"Note that many of the features that define a so-called “assault weapon” are the very features that make a gun suitable for self defense. A large magazine can ensure that a citizen who defends themselves doesn’t run out of bullets at the worst possible time. A pistol grip can help the citizen to control and quickly aim their self defense gun. A telescopic stock or folding stock can allow two spouses of different size to comfortably and effectively use the same gun, meaning that a (smaller) wife can pick up her (larger) husband’s gun and effectively use it against a home invader. Such a stock also allows a larger gun to be folded and safely stored in a smaller gun safe, which I think we can all agree is a good thing, making responsible gun storage easier and cheaper. Similarly, a muzzle compensator can make it easier for a recoil sensitive person to effectively use a gun in self defense, hitting only the criminal. The “assault weapon” bans, which target such features, just make self defense more difficult for law abiding people. Criminals, being criminals, have no problem breaking such laws, and possessing even machine guns."

And finally, the last sentence from your piece is totally uncalled for and perhaps makes you seem less biased on the issue of guns than you claim at the begnning of your piece.

(Report Comment)
Anton Berkovich May 16, 2009 | 12:33 p.m.

"He obviously did some research noting that my biography (I am not sure which one), does not indicate that I have a law background. Does seven years as administrative hearing officer for the state of Colorado qualify?"

Are you licensed to practice law?

(Report Comment)
Ricky Gurley May 17, 2009 | 12:23 a.m.

First of all, ya gotta wonder about a guy that spent one hour looking to identify the owner of the website and could not find out who this young man is.....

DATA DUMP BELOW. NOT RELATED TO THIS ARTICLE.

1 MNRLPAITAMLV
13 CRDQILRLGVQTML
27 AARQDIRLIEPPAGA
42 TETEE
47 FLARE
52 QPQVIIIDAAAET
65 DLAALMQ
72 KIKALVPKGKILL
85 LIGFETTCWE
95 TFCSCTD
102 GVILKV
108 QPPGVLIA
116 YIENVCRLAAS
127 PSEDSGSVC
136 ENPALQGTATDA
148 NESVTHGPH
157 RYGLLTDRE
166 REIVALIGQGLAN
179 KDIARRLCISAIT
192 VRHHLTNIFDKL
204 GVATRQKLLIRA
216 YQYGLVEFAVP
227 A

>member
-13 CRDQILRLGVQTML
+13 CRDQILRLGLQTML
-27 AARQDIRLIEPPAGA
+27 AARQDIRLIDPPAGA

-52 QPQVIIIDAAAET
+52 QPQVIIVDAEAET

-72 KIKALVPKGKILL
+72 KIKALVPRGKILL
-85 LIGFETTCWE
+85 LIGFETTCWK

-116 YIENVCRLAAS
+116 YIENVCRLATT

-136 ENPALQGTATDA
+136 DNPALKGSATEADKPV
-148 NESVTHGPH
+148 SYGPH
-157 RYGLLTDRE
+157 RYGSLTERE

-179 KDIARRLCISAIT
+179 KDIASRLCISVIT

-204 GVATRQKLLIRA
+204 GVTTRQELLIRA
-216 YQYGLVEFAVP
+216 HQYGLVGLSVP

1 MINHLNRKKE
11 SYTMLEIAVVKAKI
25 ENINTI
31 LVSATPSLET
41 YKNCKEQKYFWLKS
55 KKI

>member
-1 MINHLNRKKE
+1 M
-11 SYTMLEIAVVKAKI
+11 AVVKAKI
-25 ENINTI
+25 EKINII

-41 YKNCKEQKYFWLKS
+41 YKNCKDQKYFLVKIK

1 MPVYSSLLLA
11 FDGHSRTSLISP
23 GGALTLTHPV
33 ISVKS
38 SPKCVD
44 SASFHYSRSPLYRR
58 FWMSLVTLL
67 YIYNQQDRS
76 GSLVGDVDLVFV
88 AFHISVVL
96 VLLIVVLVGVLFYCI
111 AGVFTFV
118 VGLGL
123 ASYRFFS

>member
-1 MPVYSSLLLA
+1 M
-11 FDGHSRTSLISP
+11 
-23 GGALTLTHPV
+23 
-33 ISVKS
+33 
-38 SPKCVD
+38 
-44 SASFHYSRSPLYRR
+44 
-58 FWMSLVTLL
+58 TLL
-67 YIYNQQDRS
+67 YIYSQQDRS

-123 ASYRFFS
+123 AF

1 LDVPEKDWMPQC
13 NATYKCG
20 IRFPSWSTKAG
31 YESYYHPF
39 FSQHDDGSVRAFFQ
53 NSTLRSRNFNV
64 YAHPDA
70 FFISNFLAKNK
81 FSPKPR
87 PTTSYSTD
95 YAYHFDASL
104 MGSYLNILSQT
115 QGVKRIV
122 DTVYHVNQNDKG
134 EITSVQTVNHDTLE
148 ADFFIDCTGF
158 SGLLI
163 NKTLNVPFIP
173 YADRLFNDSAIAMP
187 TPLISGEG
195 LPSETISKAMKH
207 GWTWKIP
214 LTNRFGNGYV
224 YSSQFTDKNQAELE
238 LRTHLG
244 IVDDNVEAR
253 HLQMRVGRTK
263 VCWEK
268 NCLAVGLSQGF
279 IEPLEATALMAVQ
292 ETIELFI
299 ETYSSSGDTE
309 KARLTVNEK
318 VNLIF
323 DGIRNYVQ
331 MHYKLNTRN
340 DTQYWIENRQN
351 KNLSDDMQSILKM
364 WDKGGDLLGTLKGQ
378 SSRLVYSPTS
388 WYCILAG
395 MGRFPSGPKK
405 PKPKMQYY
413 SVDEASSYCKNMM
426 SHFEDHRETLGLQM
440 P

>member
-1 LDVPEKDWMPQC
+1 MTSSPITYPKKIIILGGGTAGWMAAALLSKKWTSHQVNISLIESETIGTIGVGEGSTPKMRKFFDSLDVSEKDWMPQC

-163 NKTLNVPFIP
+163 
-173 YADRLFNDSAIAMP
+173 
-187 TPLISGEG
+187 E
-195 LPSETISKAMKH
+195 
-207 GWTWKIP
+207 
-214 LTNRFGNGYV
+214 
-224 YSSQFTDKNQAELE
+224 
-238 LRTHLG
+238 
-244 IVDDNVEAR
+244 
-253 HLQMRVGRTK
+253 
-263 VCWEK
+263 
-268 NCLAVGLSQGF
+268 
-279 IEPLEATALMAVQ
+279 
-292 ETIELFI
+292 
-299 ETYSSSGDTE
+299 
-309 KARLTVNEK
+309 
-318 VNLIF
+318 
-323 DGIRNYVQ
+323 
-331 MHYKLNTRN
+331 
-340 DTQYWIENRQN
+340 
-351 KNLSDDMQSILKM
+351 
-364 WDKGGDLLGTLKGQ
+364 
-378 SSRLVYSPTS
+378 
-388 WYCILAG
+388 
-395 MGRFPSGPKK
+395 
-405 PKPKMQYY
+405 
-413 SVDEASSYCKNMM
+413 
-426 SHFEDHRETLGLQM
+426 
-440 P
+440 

Took me 2 minutes, Mr. Rosman... Now, I know that I am a Private Investigator, and I do this kind of thing for a living, but you should have been able to find this young man's name in 30 minutes, surely?

Eric P**y**r
*2* S. G**v* Ave.
Apt *
O*k P**, Illinois 60*02
United States

Yes, I protected his privacy by substituting some of the lettering in that information with asterisks, as he wishes. But, ask him if that is not him.

So, you have demonstrated that you are lacking in your investigative skills...

Onto your false argument about a well regulated militia.. Well, it may not be correct to call your argument false, because in essence it is true, you just refused to expand on it to suit your purpose... In the late 1700s, a well regulated militia was kept to defend the properties of the people that formed a new government in the USA. Try to remember that even a well regulated militia was vastly different than our modern military. In those days, the militia was kept to protect the local community also. In essence this protection amounted to home defense with one small difference from this day, which is the community got involved in protecting their neighbors. In essence the right to keep and bear arms and to have a well regulated militia WAS partially for home defense purposes.

Boston Journal of The Times; April 13, 1769:

"Instances of the licentious and outrageous behavior of the military conservators of the peace still multiply upon us, some of which are of such nature, and have been carried to such lengths, as must serve fully to evince that a late vote of this town, calling upon its inhabitants to provide themselves with arms for their defense, was a measure as prudent as it was legal: such violences are always to be apprehended from military troops, when quartered in the body of a populous city; but more especially so, when they are led to believe that they are become necessary to awe a spirit of rebellion, injuriously said to be existing therein. It is a natural right which the people have reserved to themselves, confirmed by the Bill of Rights, to keep arms for their own defence; and as Mr. Blackstone observes, it is to be made use of when the sanctions of society and law are found insufficient to restrain the violence of oppression."

The right of armed self defense is firmly rooted in common law. Many of the laws that we are governed by today are also still rooted in common law.

MANY publications and instances from early times (1700s) clearly demonstrate that one of the reasons we were given the right to bear arms was for the purpose of self defense...


(Report Comment)
Ellis Smith May 17, 2009 | 6:50 a.m.

"I can't wait until 'Eric" enters the real world."

He may very well enter the real world before YOU do.

(Report Comment)